Mon, Dec 22, 2008
For part of the Christmas break, Ryan and I had planned to do some county highpointing in Arizona while visiting family in San Diego. We researched the peaks and routes ahead of time, looking for ones Ryan could handle as a dayhike,coming up with half a dozen options. But recent cold storms that had blanketed the Southern California mountains had also dumped snow on Arizona's higher summits, eliminating a number of our choices. La Paz County's Harquahala Mtn was a bit over the 10 mile hiking limit we'd set, but since it was under 6,000ft in elevation there was less chance of snow.
Spending the night in Blythe, just across the Colorado River in California, we were up early and spent about an hour driving east on Interstate 10 and State Route 60. Along the way we passed through half a dozen small desert communities, most supporting the modest RV resorts where a number of Snow Birds come to pass the winter months. The town of Hope displayed a sense of humor despite its less-than-stellar grammar.
We reached the unsigned turnoff shortly after sunrise. The dirt road is located between mileage markes 70 and 71 along SR60, just west of a conspicuous lone palm tree found on the north side of the road (a higher palm tree is also located on the south side of the road about a half mile west of the turnoff). Ryan got out to open the gate while I drove the van through, we then closed the gate and started for the trailhead. We didn't get far, less than 100 yards before I decided it was going to be too rough for the van. I had been warned it was a 4WD affair, and so had prepared to hoof it from the highway. I backed the van up to the gate, parked it out of the way, and we started off.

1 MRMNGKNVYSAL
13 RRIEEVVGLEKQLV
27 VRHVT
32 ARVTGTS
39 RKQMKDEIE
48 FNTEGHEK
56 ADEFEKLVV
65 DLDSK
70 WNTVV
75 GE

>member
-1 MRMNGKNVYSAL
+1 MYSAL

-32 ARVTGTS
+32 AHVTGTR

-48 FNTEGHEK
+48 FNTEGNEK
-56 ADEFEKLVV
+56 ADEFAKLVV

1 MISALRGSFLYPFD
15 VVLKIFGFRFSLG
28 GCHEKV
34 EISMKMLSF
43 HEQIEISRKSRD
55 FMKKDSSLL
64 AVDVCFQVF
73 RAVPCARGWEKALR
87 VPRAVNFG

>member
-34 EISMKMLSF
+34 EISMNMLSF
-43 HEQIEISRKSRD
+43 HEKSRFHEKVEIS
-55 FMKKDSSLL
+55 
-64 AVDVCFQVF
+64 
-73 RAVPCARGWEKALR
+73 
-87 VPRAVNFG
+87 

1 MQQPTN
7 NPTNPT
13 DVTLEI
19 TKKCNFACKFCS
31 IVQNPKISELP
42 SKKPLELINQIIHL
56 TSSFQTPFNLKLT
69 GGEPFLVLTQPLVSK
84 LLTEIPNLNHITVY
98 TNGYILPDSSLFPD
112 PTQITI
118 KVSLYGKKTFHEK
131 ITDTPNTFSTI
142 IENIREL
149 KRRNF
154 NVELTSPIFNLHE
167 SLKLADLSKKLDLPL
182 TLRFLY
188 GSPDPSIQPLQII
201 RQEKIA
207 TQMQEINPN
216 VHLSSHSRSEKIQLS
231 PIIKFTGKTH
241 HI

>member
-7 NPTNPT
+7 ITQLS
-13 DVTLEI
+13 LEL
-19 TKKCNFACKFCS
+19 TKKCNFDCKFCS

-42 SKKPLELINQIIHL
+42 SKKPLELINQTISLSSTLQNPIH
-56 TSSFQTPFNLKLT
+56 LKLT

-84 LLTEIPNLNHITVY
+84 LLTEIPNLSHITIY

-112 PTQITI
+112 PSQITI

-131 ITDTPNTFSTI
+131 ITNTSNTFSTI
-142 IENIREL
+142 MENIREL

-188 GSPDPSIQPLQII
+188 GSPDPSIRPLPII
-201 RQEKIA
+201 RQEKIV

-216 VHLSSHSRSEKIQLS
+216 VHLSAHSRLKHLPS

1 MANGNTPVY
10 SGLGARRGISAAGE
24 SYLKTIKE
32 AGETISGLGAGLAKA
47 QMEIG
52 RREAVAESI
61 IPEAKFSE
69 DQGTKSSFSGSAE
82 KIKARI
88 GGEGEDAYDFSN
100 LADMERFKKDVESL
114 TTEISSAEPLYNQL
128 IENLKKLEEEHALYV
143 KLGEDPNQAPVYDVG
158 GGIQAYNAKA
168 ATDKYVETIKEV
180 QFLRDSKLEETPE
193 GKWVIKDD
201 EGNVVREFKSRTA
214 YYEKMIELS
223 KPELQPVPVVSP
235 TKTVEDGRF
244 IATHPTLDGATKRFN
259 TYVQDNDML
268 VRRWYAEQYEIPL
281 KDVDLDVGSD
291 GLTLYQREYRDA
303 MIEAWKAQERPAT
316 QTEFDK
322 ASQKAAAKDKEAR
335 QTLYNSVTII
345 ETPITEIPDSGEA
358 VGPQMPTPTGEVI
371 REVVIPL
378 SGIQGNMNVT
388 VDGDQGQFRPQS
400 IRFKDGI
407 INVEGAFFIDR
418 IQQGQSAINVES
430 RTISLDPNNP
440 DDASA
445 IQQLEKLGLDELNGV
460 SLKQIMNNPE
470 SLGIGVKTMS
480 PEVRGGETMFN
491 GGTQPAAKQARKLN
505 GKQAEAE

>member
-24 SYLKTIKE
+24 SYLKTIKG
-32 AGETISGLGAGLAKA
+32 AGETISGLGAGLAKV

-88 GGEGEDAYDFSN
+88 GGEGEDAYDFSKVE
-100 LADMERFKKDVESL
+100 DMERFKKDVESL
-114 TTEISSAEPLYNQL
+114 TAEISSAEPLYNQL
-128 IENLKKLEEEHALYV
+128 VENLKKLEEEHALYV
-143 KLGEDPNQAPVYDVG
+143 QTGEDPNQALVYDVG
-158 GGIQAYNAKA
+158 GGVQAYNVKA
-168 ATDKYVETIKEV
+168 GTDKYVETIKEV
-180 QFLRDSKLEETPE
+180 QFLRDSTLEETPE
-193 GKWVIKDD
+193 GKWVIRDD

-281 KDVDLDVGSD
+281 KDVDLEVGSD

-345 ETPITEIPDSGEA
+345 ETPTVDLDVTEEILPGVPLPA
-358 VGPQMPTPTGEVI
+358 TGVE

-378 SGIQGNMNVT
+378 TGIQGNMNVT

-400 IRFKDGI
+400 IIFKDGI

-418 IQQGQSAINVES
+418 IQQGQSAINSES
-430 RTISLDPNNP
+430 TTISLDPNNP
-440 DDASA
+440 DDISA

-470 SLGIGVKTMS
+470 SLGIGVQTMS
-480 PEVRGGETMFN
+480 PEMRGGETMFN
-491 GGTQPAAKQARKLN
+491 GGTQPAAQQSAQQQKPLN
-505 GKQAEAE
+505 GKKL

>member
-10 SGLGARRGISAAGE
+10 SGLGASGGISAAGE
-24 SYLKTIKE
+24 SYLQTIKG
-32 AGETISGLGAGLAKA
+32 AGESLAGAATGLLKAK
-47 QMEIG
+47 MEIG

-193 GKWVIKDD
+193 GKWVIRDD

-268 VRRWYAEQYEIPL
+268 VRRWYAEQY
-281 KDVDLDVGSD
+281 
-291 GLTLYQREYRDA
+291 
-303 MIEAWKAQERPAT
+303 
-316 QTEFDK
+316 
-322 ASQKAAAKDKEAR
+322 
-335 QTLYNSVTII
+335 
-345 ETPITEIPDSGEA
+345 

The temperature at the start was in the low 40s and it didn't warm up significantly through the day. Though the sun had risen at 7am (PST), it didn't stay out long as clouds moved in to cover most of the sky throughout the day. It was raining heavily in San Diego and elsewhere in Southern California at the time and for a while it looked like we might see some of the precipitation ourselves. I nervously kept an eye on the advancing clouds from the west as the day progressed, but thankfully we never saw any rain.